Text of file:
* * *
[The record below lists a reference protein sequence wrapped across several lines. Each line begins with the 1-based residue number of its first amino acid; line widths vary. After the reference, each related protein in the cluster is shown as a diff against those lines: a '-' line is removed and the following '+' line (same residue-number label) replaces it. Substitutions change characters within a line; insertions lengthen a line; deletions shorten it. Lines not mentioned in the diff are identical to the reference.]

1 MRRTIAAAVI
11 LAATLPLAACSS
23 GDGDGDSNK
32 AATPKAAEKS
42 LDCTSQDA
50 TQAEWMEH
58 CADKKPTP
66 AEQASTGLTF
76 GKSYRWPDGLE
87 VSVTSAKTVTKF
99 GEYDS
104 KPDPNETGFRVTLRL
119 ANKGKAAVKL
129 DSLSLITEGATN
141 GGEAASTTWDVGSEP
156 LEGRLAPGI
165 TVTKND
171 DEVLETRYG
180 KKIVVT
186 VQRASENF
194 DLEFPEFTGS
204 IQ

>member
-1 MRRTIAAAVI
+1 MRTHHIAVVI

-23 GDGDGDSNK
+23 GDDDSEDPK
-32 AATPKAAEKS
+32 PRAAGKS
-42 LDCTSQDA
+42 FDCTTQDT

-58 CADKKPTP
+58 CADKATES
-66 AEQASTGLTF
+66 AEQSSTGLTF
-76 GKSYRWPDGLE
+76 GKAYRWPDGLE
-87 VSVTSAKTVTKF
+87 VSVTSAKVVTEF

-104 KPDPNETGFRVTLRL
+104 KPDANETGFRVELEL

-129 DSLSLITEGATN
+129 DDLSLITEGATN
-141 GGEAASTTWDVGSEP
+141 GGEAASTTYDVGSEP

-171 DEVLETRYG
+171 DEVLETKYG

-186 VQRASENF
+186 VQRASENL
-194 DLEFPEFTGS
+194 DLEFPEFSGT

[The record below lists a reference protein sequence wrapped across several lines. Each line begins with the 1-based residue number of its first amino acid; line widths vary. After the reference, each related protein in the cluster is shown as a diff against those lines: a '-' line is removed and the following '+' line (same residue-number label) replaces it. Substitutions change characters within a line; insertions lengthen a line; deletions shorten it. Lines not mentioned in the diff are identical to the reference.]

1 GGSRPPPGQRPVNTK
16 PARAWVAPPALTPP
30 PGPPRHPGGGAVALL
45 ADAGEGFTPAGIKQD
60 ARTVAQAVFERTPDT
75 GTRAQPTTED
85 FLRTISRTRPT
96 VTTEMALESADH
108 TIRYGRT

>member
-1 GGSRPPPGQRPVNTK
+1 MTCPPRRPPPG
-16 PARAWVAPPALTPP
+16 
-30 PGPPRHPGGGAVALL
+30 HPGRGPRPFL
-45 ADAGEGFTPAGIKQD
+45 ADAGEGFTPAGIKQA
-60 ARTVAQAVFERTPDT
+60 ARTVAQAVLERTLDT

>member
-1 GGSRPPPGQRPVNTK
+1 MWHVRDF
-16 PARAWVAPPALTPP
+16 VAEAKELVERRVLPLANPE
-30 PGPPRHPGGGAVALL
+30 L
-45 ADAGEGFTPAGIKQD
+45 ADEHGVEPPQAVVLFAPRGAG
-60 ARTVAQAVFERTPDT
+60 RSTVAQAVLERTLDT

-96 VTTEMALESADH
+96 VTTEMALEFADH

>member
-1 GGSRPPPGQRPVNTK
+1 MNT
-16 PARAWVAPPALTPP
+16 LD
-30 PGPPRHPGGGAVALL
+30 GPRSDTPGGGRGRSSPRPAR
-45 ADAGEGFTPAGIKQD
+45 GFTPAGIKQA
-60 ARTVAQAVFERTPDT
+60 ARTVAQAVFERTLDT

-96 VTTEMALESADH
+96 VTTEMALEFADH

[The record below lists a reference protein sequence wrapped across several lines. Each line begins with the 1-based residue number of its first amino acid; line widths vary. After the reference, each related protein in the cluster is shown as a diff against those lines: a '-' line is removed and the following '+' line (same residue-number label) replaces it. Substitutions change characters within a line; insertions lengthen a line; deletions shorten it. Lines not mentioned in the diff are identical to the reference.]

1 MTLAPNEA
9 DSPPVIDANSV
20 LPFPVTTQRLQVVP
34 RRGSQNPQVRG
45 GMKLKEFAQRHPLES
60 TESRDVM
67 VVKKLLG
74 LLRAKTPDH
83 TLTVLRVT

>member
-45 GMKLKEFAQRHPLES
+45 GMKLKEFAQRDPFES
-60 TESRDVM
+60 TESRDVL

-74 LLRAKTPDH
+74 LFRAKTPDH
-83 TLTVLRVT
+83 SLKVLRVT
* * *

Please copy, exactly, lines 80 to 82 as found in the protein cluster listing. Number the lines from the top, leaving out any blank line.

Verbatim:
+30 L
-45 ADAGEGFTPAGIKQD
+45 ADEHGVEPPQAVVLFAPRGAG